The present study did not indicate any significant relationship between the patients’ sociodemographic status and level of satisfaction with the quality of services; this finding is consistent with the results of a study by Derisi et al. (21). Conversely, the patient’s gender, age, frequency of visits to VCT centers, and employment status had significant effects on the patients’ perception of service quality. In this regard, the results of a study by Mahyapour Lori showed that a higher level of education in patients led to a greater gap between expectations and perceptions of service quality (22). Therefore, this factor should always be considered when providing services for clients, as different individuals have different viewpoints of service quality, and services that might satisfy a certain group might not be satisfactory for other groups.

In the present study, according to the SERVQUAL model, patients' expectations were higher than their perceptions in all dimensions of service quality, and evaluation of their perceptions indicated their dissatisfaction. Similar to the current study, multiple studies have reported large gaps between the expectations and perceptions of service quality in all dimensions (23-29). The largest gap was observed in the dimensions of responsiveness, empathy, and accessibility; nevertheless, the smallest gap was related to tangibility. In contrast, some studies reported the smallest gap in responsiveness (23) and empathy (28). This discrepancy can be due to numerous factors, such as different characteristics of the patients, health organizations, and services.

Some items of the responsiveness dimension, including “services are provided to patients promptly” and “the waiting time to receive the service is less than one hour”, produced large negative gaps in comparison to other items; therefore, few items of this dimension need improvements. Based on the findings, VCT centers need to focus on educating their staff about the basic needs of the patients. Additionally, relevant authorities should pay more attention to patients’ rights and be more responsible toward them. Moreover, the staff of centers, who are in direct contact with the clients and have the greatest impact on the quality of services and patient satisfaction, should be prioritized for participation in service quality improvement programs (17). According to a study conducted in Shiraz on patients of Shiraz teaching hospitals in 2003, the largest gap was related to responsiveness, which is similar to the results of the present study; therefore, the responsibility remains a major problem in service quality (30). This remarkable gap in responsiveness, observed in the current study, is consistent with the findings of studies by Aghamolaei in the southern region of Iran (31), Al-Momani in Saudi Arabia (32), and Derisi in Iran (21).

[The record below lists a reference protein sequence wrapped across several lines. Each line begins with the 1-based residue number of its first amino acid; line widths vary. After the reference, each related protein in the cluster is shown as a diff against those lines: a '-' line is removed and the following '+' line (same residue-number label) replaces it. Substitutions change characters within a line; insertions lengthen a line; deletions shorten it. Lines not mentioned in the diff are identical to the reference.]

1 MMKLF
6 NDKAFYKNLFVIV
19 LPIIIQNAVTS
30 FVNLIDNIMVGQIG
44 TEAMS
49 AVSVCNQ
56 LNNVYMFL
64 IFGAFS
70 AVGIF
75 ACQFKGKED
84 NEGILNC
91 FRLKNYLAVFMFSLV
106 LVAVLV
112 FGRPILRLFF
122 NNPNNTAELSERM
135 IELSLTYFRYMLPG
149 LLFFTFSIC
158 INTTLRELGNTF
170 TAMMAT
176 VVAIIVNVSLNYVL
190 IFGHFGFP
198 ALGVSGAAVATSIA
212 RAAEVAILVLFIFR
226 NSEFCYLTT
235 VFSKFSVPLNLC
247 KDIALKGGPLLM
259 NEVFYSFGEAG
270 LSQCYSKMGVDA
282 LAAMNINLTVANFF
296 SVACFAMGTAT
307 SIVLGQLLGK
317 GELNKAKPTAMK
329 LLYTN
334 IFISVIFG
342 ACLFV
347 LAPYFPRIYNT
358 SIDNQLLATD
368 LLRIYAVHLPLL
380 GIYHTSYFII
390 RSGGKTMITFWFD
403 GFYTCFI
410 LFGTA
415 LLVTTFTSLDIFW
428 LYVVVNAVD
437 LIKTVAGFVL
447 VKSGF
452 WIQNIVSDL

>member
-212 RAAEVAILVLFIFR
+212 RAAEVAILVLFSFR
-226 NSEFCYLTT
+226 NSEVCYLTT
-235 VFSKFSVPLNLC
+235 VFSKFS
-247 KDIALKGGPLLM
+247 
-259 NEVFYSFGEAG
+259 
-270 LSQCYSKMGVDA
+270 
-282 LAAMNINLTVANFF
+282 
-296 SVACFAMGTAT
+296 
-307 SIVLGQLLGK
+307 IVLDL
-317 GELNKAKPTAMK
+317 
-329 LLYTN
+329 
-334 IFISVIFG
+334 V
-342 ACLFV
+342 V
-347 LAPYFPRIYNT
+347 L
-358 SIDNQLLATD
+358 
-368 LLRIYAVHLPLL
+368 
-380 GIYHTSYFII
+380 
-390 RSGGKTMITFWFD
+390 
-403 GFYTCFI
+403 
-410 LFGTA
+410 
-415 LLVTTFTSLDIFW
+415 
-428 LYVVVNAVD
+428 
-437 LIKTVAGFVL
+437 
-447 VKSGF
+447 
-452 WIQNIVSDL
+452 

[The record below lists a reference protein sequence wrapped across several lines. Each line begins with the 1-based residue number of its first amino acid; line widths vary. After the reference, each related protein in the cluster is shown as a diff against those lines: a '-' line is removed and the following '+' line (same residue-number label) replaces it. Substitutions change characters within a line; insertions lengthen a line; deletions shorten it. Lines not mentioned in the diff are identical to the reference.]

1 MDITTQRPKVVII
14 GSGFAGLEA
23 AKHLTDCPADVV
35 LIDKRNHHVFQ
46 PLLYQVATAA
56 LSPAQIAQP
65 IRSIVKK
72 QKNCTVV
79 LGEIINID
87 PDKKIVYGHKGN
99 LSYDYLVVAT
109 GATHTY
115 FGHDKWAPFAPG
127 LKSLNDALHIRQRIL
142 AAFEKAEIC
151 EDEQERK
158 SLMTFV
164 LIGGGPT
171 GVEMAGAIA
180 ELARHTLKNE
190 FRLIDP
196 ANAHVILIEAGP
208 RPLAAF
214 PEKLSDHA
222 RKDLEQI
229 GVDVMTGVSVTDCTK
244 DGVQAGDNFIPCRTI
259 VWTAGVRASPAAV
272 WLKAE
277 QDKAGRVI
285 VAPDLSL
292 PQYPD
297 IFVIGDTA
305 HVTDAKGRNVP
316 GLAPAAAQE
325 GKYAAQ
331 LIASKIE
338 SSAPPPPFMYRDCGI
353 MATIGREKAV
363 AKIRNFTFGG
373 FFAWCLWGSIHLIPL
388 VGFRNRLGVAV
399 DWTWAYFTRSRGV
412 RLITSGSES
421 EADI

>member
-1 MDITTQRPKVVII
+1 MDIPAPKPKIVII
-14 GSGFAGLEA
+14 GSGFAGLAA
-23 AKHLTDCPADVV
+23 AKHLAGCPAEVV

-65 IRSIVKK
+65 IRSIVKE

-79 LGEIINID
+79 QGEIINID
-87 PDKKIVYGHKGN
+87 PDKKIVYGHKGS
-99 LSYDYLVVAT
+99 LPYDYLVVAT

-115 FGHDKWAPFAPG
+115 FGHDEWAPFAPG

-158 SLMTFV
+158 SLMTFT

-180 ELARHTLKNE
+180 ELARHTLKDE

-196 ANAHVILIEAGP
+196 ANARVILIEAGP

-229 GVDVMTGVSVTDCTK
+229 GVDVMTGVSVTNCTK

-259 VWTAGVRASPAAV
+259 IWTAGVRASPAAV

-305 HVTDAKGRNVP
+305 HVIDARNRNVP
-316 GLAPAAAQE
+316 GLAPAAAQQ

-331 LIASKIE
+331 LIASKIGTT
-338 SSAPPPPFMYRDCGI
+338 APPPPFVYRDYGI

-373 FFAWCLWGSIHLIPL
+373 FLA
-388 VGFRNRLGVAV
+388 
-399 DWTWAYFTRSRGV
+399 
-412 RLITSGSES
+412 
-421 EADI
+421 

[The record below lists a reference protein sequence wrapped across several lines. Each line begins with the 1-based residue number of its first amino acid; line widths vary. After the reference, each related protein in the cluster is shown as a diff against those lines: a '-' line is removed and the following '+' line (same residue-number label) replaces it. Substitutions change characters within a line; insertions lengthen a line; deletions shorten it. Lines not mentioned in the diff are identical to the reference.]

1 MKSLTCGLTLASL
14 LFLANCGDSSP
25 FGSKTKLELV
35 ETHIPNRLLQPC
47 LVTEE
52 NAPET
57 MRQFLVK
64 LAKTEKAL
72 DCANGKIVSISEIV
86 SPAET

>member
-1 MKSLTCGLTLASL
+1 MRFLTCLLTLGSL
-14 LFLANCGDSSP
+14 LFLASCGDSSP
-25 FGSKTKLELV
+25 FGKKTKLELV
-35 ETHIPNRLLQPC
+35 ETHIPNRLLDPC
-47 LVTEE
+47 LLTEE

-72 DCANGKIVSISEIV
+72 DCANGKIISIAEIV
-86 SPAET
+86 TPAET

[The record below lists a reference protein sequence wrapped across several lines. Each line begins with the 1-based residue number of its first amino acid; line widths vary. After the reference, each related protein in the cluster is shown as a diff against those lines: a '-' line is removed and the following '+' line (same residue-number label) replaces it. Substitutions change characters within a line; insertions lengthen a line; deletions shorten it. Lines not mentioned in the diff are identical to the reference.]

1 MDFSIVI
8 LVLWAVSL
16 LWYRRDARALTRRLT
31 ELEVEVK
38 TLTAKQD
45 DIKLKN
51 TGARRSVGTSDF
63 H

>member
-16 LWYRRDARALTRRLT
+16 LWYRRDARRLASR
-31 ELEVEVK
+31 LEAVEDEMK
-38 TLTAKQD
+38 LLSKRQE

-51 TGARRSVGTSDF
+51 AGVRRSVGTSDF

The highest expectation score was related to the empathy dimension (“the specific needs of patients are taken into account and understood”). Moreover, the low perceived score indicated a large gap in the empathy dimension, which shows that patients expected VCT centers to be more patient-centered and prioritize patients’ problems. They also expected the staff to consider their individual needs, cultural backgrounds, and preferences. According to Maslow’s hierarchy of needs, patients expect VCT centers to help them meet their psychological and physiological needs (33). The patients also expect the staff to pay more attention to them. Therefore, special attention to these issues can produce better outcomes, such as higher levels of patient satisfaction, improved communication between the physician and patient, improved therapeutic compliance, and greater recovery rates (34, 35). The aforementioned results are consistent with the results of studies by Rakhshani in Iran (36), Hatam in Iran (28), and Ga in Kilimanjaro, Tanzania (24). Similarly, a recent systematic review in Iran indicated the largest gap in the empathy dimension (37).

In the present study, the tangibility and reliability dimensions had the lowest gap scores; therefore, the VCT centers had better performance in these dimensions than others. However, the largest gap was related to the physical environment of the counseling center. Accordingly, the gap in tangibility can be improved by the renovation of the center, keeping a clean environment, proper use of signboards, use of neat staff uniforms, and keeping accurate patient records. In addition, in terms of reliability, clients’ trust and confidence can be increased by better handling their problems and delivering accurate and appropriate services in the promised time (17).